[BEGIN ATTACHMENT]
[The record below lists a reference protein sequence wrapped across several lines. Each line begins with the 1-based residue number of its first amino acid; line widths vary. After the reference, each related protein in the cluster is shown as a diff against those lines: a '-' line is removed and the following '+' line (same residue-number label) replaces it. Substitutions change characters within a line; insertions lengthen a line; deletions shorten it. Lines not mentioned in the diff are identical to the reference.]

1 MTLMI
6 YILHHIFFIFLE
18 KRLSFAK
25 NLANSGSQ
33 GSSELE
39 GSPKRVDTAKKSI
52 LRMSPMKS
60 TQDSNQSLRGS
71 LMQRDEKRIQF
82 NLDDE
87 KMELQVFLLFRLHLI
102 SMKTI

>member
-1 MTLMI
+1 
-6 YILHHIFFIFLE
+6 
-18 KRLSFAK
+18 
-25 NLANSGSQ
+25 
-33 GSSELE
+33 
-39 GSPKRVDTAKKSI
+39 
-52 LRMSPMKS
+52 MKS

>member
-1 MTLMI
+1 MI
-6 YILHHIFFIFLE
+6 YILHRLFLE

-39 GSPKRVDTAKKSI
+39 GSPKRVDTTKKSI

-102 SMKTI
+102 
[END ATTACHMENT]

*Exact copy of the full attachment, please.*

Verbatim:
[The record below lists a reference protein sequence wrapped across several lines. Each line begins with the 1-based residue number of its first amino acid; line widths vary. After the reference, each related protein in the cluster is shown as a diff against those lines: a '-' line is removed and the following '+' line (same residue-number label) replaces it. Substitutions change characters within a line; insertions lengthen a line; deletions shorten it. Lines not mentioned in the diff are identical to the reference.]

1 MTLMI
6 YILHHIFFIFLE
18 KRLSFAK
25 NLANSGSQ
33 GSSELE
39 GSPKRVDTAKKSI
52 LRMSPMKS
60 TQDSNQSLRGS
71 LMQRDEKRIQF
82 NLDDE
87 KMELQVFLLFRLHLI
102 SMKTI

>member
-1 MTLMI
+1 
-6 YILHHIFFIFLE
+6 
-18 KRLSFAK
+18 
-25 NLANSGSQ
+25 
-33 GSSELE
+33 
-39 GSPKRVDTAKKSI
+39 
-52 LRMSPMKS
+52 MKS

>member
-1 MTLMI
+1 MI
-6 YILHHIFFIFLE
+6 YILHRLFLE

-39 GSPKRVDTAKKSI
+39 GSPKRVDTTKKSI

-102 SMKTI
+102 